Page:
On April 28, 1869 track crews on the Central Pacific laid 10 miles of track in one day. This is the longest stretch of track that has been built in one day to date. The Central Pacific and Union Pacific tracks met in Promontory, Utah on May 10, 1869. The first transcontinental trains ran over the new line to Sacramento on May 15.   The nation’s first Transcontinental Railroad was now an operating reality.

With construction complete between Sacramento and the East, the CP turned its attention to completing a rail link from Sacramento to San Francisco. The CP acquired the Western Pacific Railroad (not the later WP), and in September 1869 completed the new line from Sacramento to Alameda via Stockton, Livermore and Niles. A month later the track was extended to Oakland. Ferries transported passengers to San Francisco until a rail link was established via San Joss and the San Francisco and San Jose Railroad.

In November 1869, UP sold 48.5 miles of its track east of Promontory Summit to the CP and leased another 5.5 miles. This allowed the CP to operate its trains from Sacramento to Ogden. The official junction between the two railroads was formally changed to Ogden from Promontory in December 1869. The CP rebuilt some 10 miles of the original UP grade east of Promontory Summit (on grade CP had surveyed) in 1870, replacing some of the UP’s steep grades and tight curves.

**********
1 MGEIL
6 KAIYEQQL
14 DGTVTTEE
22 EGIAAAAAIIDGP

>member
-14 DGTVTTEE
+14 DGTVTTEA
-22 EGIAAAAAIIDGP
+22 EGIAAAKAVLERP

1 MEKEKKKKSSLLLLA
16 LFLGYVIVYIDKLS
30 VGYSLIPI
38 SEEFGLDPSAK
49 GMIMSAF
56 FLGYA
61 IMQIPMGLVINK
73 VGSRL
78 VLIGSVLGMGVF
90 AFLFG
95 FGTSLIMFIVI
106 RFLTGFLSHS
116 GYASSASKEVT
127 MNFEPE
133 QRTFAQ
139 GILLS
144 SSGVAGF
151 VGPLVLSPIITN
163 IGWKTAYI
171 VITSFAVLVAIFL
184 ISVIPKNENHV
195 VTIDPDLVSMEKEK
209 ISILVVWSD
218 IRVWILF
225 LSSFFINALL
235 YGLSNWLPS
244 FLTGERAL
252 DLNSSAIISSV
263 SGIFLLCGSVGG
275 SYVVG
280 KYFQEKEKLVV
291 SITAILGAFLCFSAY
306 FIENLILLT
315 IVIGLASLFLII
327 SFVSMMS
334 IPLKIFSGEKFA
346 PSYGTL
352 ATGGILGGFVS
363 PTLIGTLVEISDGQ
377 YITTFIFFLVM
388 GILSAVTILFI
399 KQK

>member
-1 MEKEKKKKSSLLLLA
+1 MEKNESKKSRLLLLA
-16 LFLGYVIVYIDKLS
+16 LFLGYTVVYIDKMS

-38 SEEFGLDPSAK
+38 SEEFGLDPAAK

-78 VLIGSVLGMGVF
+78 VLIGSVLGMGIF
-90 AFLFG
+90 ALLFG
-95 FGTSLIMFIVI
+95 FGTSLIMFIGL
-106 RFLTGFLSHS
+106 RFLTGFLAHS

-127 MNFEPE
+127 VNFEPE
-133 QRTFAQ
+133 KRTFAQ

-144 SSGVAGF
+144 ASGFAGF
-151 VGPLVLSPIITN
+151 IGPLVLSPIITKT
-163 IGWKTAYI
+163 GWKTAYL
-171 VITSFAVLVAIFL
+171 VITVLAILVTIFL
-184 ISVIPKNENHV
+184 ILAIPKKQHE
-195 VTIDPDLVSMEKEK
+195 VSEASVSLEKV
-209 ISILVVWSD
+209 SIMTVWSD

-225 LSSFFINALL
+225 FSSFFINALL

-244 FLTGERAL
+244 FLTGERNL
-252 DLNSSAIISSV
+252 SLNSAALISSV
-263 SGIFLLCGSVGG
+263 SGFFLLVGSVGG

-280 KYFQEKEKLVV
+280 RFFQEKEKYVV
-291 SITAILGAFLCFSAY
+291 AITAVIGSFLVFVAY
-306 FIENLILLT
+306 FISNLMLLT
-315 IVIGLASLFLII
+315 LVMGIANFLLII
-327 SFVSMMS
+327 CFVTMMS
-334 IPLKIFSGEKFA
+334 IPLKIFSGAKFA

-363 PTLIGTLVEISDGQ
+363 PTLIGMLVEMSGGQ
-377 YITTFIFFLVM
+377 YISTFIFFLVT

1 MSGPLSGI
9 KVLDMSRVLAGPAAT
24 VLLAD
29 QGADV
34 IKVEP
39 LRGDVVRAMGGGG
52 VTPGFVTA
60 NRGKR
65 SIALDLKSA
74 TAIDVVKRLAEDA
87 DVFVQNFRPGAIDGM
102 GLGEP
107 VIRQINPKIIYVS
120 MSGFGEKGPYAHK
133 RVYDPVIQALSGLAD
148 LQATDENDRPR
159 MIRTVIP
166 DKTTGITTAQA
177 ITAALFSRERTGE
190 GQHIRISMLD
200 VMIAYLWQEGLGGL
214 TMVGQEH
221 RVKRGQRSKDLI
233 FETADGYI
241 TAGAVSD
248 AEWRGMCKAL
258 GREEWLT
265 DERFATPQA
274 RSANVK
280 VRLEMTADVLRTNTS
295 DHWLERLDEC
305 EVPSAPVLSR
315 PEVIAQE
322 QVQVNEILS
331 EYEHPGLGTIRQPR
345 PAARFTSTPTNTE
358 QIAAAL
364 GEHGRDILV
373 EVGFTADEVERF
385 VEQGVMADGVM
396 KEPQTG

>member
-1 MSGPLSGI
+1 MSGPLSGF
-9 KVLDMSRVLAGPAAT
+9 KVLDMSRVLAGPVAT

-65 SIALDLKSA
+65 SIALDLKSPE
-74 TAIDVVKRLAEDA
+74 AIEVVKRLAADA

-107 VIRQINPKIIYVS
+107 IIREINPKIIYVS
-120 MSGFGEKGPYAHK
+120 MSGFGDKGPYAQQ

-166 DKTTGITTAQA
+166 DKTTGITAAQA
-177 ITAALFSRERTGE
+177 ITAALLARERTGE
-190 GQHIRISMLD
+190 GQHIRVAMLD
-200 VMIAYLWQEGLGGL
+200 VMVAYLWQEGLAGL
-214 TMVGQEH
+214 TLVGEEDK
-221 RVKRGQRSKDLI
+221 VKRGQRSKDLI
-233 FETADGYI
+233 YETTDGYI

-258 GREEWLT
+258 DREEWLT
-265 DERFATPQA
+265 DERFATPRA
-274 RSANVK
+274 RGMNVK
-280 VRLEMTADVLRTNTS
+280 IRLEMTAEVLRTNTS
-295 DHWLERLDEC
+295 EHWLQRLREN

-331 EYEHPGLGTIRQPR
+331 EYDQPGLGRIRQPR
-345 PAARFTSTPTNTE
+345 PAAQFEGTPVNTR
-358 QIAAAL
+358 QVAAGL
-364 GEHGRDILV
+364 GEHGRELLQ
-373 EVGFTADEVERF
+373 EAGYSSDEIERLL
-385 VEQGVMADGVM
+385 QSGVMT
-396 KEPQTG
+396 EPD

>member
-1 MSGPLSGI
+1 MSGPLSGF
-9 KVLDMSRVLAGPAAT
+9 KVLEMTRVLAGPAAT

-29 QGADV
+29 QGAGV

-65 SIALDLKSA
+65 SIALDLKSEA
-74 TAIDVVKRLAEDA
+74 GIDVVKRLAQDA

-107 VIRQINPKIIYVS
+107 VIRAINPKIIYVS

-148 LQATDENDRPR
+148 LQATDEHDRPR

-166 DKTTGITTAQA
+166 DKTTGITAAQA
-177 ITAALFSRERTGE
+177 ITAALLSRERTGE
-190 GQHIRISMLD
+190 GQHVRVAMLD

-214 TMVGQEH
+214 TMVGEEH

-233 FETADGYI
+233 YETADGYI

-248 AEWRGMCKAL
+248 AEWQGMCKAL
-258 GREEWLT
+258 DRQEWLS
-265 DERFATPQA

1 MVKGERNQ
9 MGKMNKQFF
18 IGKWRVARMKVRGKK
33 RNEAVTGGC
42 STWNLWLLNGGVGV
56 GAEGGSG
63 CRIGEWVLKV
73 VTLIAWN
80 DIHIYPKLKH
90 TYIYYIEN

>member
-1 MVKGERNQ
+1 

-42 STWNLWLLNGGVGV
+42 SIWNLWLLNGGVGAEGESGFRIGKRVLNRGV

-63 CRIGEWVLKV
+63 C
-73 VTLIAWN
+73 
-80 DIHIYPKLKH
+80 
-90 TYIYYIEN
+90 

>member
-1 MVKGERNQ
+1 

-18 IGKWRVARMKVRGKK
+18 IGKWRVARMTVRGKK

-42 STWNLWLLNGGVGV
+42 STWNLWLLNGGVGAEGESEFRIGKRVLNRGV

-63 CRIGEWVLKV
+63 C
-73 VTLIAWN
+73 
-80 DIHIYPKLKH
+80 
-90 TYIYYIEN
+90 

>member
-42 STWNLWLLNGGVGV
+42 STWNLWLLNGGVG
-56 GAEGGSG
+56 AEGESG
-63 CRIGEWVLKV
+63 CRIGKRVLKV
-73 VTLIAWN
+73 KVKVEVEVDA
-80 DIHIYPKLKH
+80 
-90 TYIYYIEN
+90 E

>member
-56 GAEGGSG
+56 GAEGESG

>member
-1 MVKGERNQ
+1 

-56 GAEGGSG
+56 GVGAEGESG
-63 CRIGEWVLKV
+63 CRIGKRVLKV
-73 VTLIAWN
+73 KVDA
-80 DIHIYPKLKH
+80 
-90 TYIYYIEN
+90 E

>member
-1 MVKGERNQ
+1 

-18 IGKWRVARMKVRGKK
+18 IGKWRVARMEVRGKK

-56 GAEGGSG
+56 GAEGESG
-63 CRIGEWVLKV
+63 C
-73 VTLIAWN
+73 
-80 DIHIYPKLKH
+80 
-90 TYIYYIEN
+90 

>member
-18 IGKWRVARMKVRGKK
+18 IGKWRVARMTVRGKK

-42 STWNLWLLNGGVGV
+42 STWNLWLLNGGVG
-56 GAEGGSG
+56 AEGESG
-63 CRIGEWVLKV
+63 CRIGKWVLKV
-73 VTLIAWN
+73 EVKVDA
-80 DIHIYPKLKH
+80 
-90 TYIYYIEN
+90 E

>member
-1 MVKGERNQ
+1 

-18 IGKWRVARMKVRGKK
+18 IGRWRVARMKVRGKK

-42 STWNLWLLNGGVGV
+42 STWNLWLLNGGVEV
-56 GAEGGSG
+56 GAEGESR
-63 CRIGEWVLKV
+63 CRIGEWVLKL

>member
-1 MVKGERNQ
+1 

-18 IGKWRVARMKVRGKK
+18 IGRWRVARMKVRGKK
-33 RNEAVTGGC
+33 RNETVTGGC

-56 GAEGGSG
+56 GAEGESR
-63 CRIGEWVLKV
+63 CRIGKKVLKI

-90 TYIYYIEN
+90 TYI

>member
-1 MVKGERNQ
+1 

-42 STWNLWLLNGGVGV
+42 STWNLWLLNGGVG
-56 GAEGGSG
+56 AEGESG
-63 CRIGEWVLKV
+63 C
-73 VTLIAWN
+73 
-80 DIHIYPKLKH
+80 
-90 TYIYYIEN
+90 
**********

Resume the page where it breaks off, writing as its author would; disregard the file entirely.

Snowsheds – Before rail construction over Donner was completed, heavy snows made it clear that some protection was needed to keep the new line open in winter. Snowshed construction was started soon after rails were laid, and by the early 1870’s more than 30 miles of sheds were complete. The snowsheds started at Blue Canyon, and were nearly continuous from Emigrant Gap to Andover. Early sheds were an A-frame design, but experience soon showed that a flat slanted-roof design was preferable, anchored into the hillsides.

On June 23, 1870, Central Pacific was consolidated with the Western Pacific Railroad (1862-1870) and San Francisco Bay Railroad Co. to form the “Central Pacific Railroad Co.” (of June, 1870). On August 22, 1870, Central Pacific Railroad Co. was consolidated with the California & Oregon; San Francisco, Oakland & Alameda; and San Joaquin Valley Railroad; to form the “Central Pacific Railroad Co.”, a new corporation.